Hearts harvested after the optical imaging experiments were used for histopathologic characterization taking advantage of the intravenously administered fluorescent AT receptor probe. For this purpose, half of the myocardial tissue specimens were snap-frozen. Frozen sections (7 μm) of the heart were cut and examined by confocal microscopy (Axioplan 2, Zeiss, Göttingen, Germany) directly without further preparation. Subsequently, the same myocardial tissue specimens were stained with α-smooth muscle actin (SMA) antibody (Sigma, St. Louis, Missouri) for localization of myofibroblasts. The antibody for SMA was conjugated to a rhodamine-linked secondary antibody. Individual localization of APA and SMA were registered and merged subsequently to investigate colocalization. To further characterize cellular APA uptake, the infarcted myocardial region was also analyzed by 2-photon microscopy. This imaging setup consisted of a mode-locked Ti:Sapphire laser (170-fs pulse width, 76 MHz repetition rate; Mira 900F, Coherent Radiation, Palo Alto, California) pumped by a 5-W Verdi laser (Coherent Radiation). The 800-nm wavelength excitation beam was deflected into the back port of an inverted Axiovert 100 microscope (Zeiss) and scanned across the sample by a personal computer– controlled galvanometer-driven x-y scanner (Series 603X, Cambridge Technology, Watertown, Massachusetts). The beam was then reflected by a short-pass 675-nm dichroic beam splitter (Chroma Technology, Brattleboro, Vermont) and focused onto the sample with a 63×, water-immersion microscope objective (C-Apochromat, numerical aperture = 1.2, Zeiss). The average excitation power entering the microscope was approximately P = 60 mW (corresponding to 5 mW at the sample site). The fluorescence and second harmonic generation signals from the sample were discriminated by a 675-nm short-pass dichroic mirror, transmitted through a short-pass 600-nm filter (CVI Laser, Livermore, California), and further split by secondary long-pass 510-nm dichroic mirror onto 2 photomultiplier tubes with narrow (10-nm bandwidth) bandpass 400-nm filter (Chroma Technology) for second harmonic generation collection and 535-nm (50-nm bandwidth) band-center filter (Chroma Technology) for green fluorescence collection. Images (256 × 256 pixels) were taken at various depths (z), covering an area of 35 × 35 μm2 for the 63× microscope objective. Each acquisition was integrated for 10 s. The remaining half of the myocardial tissue specimens were fixed with 4% phosphate-buffered paraformaldehyde; fixed myocardial tissue specimens were analyzed routinely by hematoxylin and eosin staining.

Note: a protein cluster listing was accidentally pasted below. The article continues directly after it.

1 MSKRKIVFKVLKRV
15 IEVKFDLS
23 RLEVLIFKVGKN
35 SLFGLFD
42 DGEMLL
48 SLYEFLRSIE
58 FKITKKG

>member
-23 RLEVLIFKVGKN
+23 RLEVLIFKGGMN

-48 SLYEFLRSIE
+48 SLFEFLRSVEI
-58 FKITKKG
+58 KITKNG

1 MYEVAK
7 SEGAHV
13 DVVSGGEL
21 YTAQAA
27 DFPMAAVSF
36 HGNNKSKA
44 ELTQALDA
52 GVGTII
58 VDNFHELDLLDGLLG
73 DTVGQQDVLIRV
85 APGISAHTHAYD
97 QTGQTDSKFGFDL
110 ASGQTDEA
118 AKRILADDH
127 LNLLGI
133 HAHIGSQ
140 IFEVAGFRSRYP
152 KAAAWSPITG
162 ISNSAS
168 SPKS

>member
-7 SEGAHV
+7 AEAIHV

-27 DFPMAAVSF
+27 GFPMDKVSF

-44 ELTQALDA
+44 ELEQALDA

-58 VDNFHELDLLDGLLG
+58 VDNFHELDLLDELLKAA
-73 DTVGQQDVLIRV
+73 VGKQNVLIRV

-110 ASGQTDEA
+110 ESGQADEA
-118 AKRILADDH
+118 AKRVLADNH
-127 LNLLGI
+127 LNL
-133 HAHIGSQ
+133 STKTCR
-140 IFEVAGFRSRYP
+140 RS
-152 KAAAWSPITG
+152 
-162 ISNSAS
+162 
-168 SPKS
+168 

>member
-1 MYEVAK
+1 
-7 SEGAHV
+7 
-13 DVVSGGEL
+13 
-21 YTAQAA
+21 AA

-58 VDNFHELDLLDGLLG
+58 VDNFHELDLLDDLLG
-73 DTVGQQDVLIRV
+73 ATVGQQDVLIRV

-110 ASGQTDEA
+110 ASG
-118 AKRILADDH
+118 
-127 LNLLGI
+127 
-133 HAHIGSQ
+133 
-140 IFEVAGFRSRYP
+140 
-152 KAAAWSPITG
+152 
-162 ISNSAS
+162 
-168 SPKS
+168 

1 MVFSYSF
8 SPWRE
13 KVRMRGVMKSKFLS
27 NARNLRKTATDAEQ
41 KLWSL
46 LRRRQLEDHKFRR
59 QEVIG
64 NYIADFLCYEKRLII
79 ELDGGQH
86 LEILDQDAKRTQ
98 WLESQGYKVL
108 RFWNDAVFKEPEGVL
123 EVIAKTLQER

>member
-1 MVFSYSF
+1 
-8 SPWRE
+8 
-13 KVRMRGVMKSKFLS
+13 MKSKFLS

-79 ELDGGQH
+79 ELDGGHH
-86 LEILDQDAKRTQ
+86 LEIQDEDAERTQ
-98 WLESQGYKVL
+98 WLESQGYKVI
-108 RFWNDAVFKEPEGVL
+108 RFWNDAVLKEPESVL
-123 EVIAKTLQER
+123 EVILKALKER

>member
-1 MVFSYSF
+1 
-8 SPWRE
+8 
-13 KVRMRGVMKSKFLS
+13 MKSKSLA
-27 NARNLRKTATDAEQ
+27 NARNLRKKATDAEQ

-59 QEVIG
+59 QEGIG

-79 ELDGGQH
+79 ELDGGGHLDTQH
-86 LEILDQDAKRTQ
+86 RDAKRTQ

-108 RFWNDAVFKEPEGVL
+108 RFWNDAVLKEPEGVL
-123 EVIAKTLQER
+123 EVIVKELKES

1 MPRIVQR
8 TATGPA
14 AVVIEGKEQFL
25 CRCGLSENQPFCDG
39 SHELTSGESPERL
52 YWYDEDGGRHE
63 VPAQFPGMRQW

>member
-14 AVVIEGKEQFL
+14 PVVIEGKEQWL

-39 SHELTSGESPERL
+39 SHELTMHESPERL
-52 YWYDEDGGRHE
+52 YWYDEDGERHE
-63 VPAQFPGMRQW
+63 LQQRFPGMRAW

Statistical analysis